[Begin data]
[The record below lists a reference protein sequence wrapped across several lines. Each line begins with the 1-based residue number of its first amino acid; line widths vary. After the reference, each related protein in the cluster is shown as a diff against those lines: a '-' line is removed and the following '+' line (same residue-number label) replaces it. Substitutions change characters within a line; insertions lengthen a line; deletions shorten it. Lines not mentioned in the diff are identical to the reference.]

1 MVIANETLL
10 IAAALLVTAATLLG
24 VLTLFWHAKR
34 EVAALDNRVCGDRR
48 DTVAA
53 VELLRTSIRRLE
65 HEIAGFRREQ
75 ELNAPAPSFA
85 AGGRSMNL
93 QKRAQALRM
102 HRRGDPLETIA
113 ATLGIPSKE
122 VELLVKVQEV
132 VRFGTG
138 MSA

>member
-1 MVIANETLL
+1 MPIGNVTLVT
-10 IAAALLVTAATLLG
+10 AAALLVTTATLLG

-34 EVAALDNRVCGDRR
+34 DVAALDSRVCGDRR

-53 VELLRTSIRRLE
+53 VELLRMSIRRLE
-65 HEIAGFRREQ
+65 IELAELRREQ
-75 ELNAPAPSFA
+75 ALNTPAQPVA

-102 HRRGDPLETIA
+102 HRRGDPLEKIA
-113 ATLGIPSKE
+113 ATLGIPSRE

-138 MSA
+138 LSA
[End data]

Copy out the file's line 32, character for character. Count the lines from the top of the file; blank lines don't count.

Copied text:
-113 ATLGIPSKE